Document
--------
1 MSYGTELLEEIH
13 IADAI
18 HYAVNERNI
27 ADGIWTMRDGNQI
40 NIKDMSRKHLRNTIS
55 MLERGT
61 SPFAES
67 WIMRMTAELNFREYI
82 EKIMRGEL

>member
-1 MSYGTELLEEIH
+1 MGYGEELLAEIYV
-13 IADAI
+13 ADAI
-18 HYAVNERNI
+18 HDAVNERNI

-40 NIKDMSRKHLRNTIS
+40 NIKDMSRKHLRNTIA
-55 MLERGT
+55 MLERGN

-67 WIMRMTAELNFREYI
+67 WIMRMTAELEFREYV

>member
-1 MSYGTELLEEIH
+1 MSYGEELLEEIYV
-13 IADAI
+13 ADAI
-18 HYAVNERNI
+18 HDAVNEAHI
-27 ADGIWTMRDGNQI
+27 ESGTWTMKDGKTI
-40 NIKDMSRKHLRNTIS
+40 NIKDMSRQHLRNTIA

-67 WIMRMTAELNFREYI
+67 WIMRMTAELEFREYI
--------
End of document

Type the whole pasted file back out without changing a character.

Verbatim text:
1 MSYGTELLEEIH
13 IADAI
18 HYAVNERNI
27 ADGIWTMRDGNQI
40 NIKDMSRKHLRNTIS
55 MLERGT
61 SPFAES
67 WIMRMTAELNFREYI
82 EKIMRGEL

>member
-1 MSYGTELLEEIH
+1 MGYGEELLAEIYV
-13 IADAI
+13 ADAI
-18 HYAVNERNI
+18 HDAVNERNI

-40 NIKDMSRKHLRNTIS
+40 NIKDMSRKHLRNTIA
-55 MLERGT
+55 MLERGN

-67 WIMRMTAELNFREYI
+67 WIMRMTAELEFREYV

>member
-1 MSYGTELLEEIH
+1 MSYGEELLEEIYV
-13 IADAI
+13 ADAI
-18 HYAVNERNI
+18 HDAVNEAHI
-27 ADGIWTMRDGNQI
+27 ESGTWTMKDGKTI
-40 NIKDMSRKHLRNTIS
+40 NIKDMSRQHLRNTIA

-67 WIMRMTAELNFREYI
+67 WIMRMTAELEFREYI